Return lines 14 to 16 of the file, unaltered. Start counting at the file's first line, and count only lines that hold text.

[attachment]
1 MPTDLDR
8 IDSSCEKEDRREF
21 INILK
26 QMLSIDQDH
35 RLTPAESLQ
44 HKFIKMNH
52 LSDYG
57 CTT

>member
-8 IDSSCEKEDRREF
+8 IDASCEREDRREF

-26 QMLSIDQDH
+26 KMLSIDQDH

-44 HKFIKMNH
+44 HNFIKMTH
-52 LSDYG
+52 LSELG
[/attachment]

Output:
-44 HKFIKMNH
+44 HNFIKMTH
-52 LSDYG